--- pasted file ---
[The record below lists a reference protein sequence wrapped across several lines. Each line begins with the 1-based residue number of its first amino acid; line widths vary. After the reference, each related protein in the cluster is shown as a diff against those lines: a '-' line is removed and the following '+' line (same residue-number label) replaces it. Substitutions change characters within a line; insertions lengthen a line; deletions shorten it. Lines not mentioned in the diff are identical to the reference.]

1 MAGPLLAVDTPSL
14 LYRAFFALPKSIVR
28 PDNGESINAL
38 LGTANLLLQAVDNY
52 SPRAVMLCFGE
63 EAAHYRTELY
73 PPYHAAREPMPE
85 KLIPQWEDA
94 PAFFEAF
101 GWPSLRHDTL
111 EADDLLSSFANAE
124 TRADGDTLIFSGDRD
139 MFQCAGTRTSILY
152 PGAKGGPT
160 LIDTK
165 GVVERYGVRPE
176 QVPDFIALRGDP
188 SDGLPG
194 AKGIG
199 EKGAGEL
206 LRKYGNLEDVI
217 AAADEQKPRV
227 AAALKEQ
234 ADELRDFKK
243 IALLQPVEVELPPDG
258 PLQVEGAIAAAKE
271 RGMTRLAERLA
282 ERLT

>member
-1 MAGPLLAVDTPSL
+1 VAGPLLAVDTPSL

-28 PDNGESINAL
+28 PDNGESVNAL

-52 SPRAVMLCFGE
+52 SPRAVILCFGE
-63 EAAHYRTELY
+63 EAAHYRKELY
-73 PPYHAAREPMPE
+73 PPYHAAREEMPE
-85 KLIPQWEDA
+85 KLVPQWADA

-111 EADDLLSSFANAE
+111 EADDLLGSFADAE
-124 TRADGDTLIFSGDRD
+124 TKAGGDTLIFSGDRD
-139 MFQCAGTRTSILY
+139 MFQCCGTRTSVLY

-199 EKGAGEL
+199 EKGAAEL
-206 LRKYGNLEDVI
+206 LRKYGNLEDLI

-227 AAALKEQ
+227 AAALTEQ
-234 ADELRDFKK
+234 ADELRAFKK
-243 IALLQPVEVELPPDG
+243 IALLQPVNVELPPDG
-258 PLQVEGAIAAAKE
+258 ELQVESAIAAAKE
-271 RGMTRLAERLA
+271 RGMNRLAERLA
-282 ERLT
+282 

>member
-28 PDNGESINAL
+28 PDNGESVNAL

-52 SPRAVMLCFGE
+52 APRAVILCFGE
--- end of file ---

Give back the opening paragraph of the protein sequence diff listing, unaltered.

[The record below lists a reference protein sequence wrapped across several lines. Each line begins with the 1-based residue number of its first amino acid; line widths vary. After the reference, each related protein in the cluster is shown as a diff against those lines: a '-' line is removed and the following '+' line (same residue-number label) replaces it. Substitutions change characters within a line; insertions lengthen a line; deletions shorten it. Lines not mentioned in the diff are identical to the reference.]